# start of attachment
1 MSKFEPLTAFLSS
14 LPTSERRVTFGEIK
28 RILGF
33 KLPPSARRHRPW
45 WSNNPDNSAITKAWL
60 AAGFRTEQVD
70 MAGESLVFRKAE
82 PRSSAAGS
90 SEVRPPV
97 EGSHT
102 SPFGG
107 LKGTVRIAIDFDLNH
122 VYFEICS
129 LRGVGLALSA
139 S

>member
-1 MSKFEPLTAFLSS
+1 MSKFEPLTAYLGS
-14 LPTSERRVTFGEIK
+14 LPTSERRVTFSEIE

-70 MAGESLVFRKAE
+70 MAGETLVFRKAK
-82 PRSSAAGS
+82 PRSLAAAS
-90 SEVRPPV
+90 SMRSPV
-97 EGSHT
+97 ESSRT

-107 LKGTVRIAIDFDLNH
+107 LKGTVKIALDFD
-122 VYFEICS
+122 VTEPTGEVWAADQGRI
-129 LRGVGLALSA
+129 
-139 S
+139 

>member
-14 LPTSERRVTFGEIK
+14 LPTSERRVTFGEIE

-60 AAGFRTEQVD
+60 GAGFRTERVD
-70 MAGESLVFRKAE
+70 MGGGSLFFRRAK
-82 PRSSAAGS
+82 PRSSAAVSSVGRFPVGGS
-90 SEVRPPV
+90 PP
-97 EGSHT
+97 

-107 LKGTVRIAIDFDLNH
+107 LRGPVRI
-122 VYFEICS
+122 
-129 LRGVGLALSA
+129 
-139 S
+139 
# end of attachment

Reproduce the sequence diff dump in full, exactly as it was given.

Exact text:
1 MSKFEPLTAFLSS
14 LPTSERRVTFGEIK
28 RILGF
33 KLPPSARRHRPW
45 WSNNPDNSAITKAWL
60 AAGFRTEQVD
70 MAGESLVFRKAE
82 PRSSAAGS
90 SEVRPPV
97 EGSHT
102 SPFGG
107 LKGTVRIAIDFDLNH
122 VYFEICS
129 LRGVGLALSA
139 S

>member
-1 MSKFEPLTAFLSS
+1 MSKFEPLTAYLGS
-14 LPTSERRVTFGEIK
+14 LPTSERRVTFSEIE

-70 MAGESLVFRKAE
+70 MAGETLVFRKAK
-82 PRSSAAGS
+82 PRSLAAAS
-90 SEVRPPV
+90 SMRSPV
-97 EGSHT
+97 ESSRT

-107 LKGTVRIAIDFDLNH
+107 LKGTVKIALDFD
-122 VYFEICS
+122 VTEPTGEVWAADQGRI
-129 LRGVGLALSA
+129 
-139 S
+139 

>member
-14 LPTSERRVTFGEIK
+14 LPTSERRVTFGEIE

-60 AAGFRTEQVD
+60 GAGFRTERVD
-70 MAGESLVFRKAE
+70 MGGGSLFFRRAK
-82 PRSSAAGS
+82 PRSSAAVSSVGRFPVGGS
-90 SEVRPPV
+90 PP
-97 EGSHT
+97 

-107 LKGTVRIAIDFDLNH
+107 LRGPVRI
-122 VYFEICS
+122 
-129 LRGVGLALSA
+129 
-139 S
+139 